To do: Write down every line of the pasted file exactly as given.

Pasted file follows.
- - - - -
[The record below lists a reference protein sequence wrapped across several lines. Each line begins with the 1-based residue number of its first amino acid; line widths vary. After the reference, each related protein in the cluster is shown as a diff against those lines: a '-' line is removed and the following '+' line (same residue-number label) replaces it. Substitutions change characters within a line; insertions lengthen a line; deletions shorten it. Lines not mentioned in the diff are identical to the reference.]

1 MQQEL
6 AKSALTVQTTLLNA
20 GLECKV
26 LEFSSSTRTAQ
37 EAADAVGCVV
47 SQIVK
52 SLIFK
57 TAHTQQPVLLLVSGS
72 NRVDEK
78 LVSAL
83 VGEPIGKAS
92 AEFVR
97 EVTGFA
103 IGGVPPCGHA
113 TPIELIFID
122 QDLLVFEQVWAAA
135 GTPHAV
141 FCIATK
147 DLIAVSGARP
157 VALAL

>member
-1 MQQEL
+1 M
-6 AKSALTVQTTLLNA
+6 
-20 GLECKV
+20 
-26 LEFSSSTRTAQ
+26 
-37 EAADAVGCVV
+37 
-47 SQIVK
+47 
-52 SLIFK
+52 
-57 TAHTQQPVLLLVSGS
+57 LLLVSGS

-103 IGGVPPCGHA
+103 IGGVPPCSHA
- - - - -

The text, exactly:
[The record below lists a reference protein sequence wrapped across several lines. Each line begins with the 1-based residue number of its first amino acid; line widths vary. After the reference, each related protein in the cluster is shown as a diff against those lines: a '-' line is removed and the following '+' line (same residue-number label) replaces it. Substitutions change characters within a line; insertions lengthen a line; deletions shorten it. Lines not mentioned in the diff are identical to the reference.]

1 MQQEL
6 AKSALTVQTTLLNA
20 GLECKV
26 LEFSSSTRTAQ
37 EAADAVGCVV
47 SQIVK
52 SLIFK
57 TAHTQQPVLLLVSGS
72 NRVDEK
78 LVSAL
83 VGEPIGKAS
92 AEFVR
97 EVTGFA
103 IGGVPPCGHA
113 TPIELIFID
122 QDLLVFEQVWAAA
135 GTPHAV
141 FCIATK
147 DLIAVSGARP
157 VALAL

>member
-1 MQQEL
+1 M
-6 AKSALTVQTTLLNA
+6 
-20 GLECKV
+20 
-26 LEFSSSTRTAQ
+26 
-37 EAADAVGCVV
+37 
-47 SQIVK
+47 
-52 SLIFK
+52 
-57 TAHTQQPVLLLVSGS
+57 LLLVSGS

-103 IGGVPPCGHA
+103 IGGVPPCSHA